In this post, three conceptual frameworks* relevant to conceptualizing factors presumed necessary for the retention and persistence of African American College Men will be presented. These frameworks include Tinto's (1975, 1993) Interactionalist Model of Student Departure, Schreiner's (2010) Thriving Quotient, and Harris and Wood's (2013) Five Domain Framework for Student Success Among African American Community College Students.
*Note: Aside from the Harris and Wood (2013) model, these frameworks are applicable to all college students.
Tinto (1975, 1993)
The Interactionalist Model of Student Departure includes the following four components:
In 1975, Vincent Tinto conducted an analysis of the literature on collegiate attrition, publishing what is arguably the most cited and used retention framework in the higher education literature. Tinto’s (1975, 1993) Interactionalist Model of Student Departure, which depicted the relationship between persistence and retention as largely a function of one’s precollege characteristics and three variables: social integration, academic integration, and commitment.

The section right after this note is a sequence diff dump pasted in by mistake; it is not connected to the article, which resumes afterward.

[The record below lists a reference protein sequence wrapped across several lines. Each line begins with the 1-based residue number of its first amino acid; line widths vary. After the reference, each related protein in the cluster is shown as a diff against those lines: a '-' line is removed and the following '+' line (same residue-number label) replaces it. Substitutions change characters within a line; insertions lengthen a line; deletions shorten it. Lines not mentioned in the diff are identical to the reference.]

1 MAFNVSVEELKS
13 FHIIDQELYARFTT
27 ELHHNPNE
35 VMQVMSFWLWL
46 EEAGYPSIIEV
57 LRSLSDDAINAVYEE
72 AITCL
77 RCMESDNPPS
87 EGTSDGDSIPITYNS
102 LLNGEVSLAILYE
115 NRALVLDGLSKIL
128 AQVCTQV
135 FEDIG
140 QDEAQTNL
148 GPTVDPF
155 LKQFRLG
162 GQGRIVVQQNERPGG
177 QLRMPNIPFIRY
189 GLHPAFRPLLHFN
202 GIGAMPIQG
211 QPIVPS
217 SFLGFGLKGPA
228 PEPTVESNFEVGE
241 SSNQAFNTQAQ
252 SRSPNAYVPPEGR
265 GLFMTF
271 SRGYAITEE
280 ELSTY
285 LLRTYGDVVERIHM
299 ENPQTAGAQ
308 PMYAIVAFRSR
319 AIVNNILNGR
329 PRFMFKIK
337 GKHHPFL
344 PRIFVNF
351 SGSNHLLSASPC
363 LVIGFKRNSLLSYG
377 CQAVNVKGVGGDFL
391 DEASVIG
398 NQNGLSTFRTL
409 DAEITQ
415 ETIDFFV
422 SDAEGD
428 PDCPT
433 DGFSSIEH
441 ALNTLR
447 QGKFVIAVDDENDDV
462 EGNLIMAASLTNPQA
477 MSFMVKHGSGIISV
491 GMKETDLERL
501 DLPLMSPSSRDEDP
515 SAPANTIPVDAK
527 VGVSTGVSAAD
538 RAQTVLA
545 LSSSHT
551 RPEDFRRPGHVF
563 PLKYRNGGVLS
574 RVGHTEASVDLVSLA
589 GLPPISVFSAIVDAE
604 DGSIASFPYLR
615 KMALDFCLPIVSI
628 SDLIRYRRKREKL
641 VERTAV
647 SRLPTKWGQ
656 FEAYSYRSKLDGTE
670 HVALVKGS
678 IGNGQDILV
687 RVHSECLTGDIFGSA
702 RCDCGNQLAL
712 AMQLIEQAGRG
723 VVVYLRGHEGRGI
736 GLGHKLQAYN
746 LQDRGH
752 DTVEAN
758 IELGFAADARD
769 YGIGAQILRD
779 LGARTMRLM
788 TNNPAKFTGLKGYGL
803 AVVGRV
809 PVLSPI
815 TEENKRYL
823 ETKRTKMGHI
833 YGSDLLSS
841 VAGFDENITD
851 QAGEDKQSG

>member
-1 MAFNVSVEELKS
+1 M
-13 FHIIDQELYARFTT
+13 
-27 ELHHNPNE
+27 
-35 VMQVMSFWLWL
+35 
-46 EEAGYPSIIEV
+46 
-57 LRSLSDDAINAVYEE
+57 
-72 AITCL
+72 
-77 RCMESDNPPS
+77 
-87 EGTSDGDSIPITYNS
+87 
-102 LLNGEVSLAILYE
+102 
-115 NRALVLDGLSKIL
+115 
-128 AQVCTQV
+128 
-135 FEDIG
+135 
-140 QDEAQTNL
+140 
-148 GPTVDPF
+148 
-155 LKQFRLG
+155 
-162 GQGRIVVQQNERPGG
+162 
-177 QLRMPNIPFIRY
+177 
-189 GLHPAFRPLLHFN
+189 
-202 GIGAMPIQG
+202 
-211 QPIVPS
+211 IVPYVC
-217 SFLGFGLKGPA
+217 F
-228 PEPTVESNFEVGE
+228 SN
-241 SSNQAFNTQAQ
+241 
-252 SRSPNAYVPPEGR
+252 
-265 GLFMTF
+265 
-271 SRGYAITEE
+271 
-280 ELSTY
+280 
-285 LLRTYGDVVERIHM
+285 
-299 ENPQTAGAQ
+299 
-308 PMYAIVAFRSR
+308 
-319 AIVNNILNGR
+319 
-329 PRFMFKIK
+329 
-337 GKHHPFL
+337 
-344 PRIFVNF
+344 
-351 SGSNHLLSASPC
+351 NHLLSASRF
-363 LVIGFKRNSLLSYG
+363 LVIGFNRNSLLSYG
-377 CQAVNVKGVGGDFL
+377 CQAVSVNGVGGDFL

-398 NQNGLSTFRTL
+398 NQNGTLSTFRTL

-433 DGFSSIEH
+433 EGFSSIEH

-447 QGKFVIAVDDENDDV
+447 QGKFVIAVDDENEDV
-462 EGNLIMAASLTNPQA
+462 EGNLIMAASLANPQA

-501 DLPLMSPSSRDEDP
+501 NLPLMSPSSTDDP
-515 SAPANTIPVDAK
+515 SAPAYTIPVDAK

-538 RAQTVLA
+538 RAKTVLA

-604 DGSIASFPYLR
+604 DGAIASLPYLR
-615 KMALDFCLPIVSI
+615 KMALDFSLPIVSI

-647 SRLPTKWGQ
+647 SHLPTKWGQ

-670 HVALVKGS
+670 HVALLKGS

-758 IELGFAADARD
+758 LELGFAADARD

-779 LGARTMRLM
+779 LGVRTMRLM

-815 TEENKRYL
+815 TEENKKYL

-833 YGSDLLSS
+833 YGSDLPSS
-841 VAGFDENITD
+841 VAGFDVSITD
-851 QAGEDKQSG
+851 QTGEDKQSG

Precollegiate characteristics include one's cultural identities (e.g., age, race/ethnicity, gender identity, languages spoken, sexual orientation), past academic and social successes (e.g., grade point average), and familial values toward educational attainment. Academic integration underscores students’ perception of their fit within the intellectual climate of their collegiate community. Social integration measures the congruence between student and institutional community including factors such as interactions with faculty, friends, and campus activities and. Commitment refers to varying levels of students’ internal anchoring to an institution and their personal goal of graduating. Persistence denotes one’s graduation from an institution (Tinto, 1975, 1993).
The Thriving Quotient
Thriving, as proposed by Laurie Schreiner, draws on Martin Seligman's construct, extending and applying it to higher education. Schreiner (2010a) operationally defined thriving as being “fully engaged intellectually, socially, and emotionally in the college experience” (p. 4). Thriving consists of the following five components: